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A CurtainUp Los Angeles Review
Splendor, A 99¢ Only Stores Wonderama,
If the commercialism of the holiday season nauseates you, the remedy might be a celebration of tightwaddishness. If it's the thought that really counts, you can count your pennies and give glorious junk. Back by popular demand is Ken Roht's re-worked Splendor, a 99¢ Only Stores Wonderama at the Evidence Room.
You couldn't ask for a better display of shabby chic. From the brightly cheery banners that hang from the ceiling to floor of Keith Mitchell's set to the whimsical, plastic costumes designed by Ann Closs-Farley, Anthony Garcia and Barbara Lempel, everything assaults your eyes with the wonders of things chintzy.
Conceived, directed and choreographed by Roht, this wisp of entertainment whizzes by in an hour of cheap laughs. The plot has the Frenchies (who wear Egyptian inspired costumes) fighting with the Crusties (think plastic blue raincoats with 1920-style aviator headgear) over the Golden Boy (Chris Ibenhard). In between there are the fairies (women dressed up in dowdy underwear, with inexpensive wings, feather trimming and skirts made out of plastic baskets), the Good-time Girls (women and men in drag who bring a June Cleaver sigh of propriety with their plastic gloves and full skirts) and the Divas (fantasies of cheap who bring a little sass). Moving things along is the Cruise Director (Beverly Hynds) while Q, the Quarterly Reporter (Don Oscar Smith), spews out historical facts about the 99¢ Store chain.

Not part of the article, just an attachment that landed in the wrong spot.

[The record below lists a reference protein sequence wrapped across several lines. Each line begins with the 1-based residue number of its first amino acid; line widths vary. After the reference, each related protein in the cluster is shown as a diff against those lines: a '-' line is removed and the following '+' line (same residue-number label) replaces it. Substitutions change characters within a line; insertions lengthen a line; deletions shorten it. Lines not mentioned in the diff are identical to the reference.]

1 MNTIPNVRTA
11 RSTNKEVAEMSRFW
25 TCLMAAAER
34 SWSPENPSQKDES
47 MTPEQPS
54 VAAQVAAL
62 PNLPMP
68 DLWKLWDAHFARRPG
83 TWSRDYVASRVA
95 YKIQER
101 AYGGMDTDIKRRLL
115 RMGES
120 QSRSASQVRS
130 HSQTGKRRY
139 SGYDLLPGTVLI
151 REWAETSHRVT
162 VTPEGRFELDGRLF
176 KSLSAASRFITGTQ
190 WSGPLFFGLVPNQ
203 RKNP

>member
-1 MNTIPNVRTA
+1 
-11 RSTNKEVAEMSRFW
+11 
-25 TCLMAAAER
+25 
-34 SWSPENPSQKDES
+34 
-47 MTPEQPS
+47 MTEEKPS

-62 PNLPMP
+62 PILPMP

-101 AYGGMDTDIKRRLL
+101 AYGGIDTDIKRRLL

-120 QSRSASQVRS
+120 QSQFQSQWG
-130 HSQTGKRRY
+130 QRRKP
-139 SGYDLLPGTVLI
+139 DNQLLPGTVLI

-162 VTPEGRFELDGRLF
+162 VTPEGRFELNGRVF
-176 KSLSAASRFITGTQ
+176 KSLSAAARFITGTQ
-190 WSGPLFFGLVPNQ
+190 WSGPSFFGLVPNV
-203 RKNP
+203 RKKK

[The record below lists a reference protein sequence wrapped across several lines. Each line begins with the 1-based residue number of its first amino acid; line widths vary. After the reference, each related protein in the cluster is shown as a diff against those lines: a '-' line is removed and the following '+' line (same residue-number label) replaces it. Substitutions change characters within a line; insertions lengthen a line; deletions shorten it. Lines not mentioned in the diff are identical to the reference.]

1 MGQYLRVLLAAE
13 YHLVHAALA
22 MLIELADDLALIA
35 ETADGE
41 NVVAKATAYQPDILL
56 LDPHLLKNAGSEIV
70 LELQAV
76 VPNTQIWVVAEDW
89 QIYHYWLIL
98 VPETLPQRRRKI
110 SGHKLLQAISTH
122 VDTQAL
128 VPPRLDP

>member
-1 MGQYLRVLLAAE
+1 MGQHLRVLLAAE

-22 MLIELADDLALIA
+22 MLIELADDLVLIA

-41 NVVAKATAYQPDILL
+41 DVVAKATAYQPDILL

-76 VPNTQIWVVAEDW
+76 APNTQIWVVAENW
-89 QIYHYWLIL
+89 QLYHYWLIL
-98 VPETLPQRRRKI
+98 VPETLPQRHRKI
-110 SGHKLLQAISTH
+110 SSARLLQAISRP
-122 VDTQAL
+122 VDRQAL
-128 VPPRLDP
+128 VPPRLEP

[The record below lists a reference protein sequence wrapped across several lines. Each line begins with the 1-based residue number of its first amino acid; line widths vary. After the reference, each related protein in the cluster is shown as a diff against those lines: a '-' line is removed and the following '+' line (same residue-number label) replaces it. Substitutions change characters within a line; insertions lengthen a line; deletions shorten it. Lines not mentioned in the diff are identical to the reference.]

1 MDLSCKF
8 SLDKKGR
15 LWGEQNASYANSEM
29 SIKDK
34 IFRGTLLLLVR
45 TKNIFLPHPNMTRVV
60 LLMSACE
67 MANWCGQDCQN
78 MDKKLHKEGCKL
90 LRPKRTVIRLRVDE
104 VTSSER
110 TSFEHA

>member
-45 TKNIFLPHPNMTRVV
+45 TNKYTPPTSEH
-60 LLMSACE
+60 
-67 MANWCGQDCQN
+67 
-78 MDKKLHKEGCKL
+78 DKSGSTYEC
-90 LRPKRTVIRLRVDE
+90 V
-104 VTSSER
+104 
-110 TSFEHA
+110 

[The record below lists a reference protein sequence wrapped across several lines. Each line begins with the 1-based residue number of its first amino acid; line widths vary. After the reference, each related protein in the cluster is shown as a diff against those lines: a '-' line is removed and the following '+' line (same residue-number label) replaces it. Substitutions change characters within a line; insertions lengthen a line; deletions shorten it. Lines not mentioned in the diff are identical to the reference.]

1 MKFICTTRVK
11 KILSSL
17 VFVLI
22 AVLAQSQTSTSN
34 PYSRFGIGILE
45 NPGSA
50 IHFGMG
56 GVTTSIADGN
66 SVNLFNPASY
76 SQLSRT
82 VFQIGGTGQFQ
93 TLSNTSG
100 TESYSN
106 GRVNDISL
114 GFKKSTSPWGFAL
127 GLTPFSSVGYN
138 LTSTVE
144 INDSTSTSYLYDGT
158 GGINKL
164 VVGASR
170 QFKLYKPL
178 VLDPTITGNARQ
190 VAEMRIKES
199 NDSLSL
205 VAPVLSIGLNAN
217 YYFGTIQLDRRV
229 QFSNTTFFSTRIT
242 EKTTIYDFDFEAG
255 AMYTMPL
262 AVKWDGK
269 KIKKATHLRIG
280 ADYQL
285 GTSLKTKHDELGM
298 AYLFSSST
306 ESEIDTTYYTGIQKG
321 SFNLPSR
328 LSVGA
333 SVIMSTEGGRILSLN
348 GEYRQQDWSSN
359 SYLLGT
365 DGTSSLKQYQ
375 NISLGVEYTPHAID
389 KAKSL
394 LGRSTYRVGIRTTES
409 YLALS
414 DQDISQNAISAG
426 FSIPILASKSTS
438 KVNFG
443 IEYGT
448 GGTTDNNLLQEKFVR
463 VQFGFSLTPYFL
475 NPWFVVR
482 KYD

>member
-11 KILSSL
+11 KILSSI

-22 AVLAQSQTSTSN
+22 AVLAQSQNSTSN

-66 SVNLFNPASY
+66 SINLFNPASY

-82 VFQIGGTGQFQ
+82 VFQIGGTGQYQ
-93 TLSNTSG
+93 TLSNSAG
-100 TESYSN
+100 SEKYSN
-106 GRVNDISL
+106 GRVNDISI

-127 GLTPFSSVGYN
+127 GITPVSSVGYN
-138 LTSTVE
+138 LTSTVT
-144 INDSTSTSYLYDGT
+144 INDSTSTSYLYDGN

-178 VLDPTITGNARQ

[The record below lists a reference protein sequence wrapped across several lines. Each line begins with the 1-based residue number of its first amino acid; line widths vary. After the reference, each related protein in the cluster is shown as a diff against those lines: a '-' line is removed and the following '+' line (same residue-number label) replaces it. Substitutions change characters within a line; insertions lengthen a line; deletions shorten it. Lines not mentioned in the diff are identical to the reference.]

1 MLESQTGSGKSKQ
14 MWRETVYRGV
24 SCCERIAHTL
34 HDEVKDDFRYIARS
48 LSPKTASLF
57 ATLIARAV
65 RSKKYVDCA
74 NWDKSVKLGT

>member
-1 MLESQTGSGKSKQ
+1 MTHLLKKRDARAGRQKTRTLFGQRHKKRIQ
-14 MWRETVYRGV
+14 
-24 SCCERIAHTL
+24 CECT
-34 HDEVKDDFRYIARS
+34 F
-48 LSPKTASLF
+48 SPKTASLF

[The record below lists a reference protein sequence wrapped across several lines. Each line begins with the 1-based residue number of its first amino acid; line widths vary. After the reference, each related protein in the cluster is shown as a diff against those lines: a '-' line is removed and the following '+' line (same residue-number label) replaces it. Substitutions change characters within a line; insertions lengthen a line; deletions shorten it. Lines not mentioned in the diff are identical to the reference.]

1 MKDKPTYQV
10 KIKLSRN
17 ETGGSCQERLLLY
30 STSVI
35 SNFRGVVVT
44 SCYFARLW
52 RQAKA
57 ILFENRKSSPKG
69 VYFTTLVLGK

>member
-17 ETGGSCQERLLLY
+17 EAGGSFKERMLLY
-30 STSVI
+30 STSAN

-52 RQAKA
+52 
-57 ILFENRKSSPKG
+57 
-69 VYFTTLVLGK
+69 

Beth Mack portrays a 99¢ Store Junkie and Closs-Farley distributes candy as the purple-haired Hoochy Momma. You will hear a variation of the Nutcracker Suite to put you in the right warped holiday spirit. But mostly, you'll hear the original music composed by John Ballinger jumping genre-from gospel to rap to pop. You won't remember the lyrics or the melodies, but the utter whimsy of this piece doesn't demand that. This is fun, flimsy entertainment that takes a cheery, cheeky, cheesy view of consumerism.
At This Theater
Leonard Maltin's 2003 Movie and Video Guide
Ridiculous!The Theatrical Life & Times of Charles Ludlam
Somewhere For Me, a Biography of Richard Rodgers
The New York Times Book of Broadway: On the Aisle for the Unforgettable Plays of the Last Century
6, 500 Comparative Phrases including 800 Shakespearean Metaphors by CurtainUp's editor.
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